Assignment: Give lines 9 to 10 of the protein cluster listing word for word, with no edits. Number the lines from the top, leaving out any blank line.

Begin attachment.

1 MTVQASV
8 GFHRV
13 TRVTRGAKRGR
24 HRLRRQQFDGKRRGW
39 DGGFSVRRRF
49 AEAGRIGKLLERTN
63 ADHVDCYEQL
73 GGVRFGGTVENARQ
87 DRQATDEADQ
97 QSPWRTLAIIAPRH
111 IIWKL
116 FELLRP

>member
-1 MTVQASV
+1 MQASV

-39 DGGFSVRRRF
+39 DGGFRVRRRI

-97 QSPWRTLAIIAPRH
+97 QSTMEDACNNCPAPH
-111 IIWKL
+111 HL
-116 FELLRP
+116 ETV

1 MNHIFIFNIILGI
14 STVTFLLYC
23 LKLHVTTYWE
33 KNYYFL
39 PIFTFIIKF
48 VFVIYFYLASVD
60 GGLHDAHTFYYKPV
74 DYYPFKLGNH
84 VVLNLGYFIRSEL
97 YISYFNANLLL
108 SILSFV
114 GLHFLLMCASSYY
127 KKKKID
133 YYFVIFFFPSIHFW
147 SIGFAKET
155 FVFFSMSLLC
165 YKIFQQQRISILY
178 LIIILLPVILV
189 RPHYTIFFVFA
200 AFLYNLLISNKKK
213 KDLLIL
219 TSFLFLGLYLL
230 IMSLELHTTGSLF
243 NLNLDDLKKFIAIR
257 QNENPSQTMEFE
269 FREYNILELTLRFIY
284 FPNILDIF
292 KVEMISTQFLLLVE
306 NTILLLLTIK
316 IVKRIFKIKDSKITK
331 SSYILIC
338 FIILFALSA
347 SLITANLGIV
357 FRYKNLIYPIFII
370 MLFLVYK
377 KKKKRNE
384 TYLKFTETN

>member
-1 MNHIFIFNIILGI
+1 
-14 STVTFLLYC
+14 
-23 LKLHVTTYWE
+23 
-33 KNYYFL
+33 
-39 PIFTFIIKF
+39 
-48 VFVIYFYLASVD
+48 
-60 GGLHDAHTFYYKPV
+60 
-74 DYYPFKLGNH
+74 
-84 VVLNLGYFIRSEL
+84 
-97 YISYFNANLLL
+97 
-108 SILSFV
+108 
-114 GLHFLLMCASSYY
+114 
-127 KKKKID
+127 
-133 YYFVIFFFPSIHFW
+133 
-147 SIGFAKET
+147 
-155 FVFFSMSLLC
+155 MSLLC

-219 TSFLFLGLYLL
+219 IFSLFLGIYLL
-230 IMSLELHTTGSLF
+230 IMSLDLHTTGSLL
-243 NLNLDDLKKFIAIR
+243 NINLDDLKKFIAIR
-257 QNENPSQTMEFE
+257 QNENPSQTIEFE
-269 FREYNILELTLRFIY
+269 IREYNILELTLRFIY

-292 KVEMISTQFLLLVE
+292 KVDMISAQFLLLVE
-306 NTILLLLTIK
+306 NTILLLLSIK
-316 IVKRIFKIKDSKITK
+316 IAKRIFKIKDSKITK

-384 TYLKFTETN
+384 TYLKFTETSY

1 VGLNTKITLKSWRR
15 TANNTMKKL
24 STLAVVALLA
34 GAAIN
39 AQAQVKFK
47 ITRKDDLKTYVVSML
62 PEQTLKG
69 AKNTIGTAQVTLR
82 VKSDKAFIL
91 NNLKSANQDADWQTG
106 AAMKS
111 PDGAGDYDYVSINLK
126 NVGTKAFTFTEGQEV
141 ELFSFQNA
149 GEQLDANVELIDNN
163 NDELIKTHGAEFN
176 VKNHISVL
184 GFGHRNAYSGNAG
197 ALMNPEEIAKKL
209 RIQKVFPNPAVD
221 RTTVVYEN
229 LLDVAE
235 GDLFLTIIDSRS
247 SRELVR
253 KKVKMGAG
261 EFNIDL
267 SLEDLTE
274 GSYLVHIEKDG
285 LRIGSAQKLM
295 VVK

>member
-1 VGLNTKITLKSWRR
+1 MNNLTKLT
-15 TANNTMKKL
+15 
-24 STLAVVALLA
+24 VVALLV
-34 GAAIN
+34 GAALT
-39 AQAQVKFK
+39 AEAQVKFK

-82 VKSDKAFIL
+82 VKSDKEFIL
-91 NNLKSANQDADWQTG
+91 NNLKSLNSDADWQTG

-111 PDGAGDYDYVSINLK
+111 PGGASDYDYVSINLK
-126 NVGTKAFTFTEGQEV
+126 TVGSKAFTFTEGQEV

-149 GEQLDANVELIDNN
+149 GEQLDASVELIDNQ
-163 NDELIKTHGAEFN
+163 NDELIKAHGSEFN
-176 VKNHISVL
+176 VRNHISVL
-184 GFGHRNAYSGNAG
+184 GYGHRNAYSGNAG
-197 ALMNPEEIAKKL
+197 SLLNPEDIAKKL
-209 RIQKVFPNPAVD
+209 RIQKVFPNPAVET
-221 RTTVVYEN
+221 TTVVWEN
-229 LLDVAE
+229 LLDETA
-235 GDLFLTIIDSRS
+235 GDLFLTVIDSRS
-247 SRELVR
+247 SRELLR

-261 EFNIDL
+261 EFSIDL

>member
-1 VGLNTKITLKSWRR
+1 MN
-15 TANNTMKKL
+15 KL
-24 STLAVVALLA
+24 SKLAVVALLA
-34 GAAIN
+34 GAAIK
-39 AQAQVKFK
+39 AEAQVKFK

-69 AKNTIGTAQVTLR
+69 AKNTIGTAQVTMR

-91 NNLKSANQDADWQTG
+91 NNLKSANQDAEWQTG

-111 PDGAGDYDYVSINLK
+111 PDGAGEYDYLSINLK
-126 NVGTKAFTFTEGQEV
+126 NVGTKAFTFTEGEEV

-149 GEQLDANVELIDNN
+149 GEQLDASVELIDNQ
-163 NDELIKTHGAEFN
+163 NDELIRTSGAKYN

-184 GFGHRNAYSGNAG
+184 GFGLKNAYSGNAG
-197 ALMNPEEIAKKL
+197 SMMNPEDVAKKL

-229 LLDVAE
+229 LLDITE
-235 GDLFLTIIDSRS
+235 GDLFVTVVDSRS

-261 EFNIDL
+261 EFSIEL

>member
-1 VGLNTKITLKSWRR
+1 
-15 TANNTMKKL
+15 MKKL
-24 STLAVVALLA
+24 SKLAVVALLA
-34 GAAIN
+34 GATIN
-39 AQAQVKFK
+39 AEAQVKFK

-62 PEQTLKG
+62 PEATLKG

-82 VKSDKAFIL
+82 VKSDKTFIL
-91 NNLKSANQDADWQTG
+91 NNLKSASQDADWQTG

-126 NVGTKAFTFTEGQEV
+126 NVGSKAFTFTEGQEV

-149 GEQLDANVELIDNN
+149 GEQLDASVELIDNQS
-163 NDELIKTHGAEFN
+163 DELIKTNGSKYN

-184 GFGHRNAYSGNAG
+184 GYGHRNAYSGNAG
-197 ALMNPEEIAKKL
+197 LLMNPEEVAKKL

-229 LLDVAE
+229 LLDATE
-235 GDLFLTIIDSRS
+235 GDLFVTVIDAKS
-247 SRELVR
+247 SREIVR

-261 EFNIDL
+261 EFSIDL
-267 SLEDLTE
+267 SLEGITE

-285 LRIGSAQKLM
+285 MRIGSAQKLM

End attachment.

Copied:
87 DRQATDEADQ
97 QSPWRTLAIIAPRH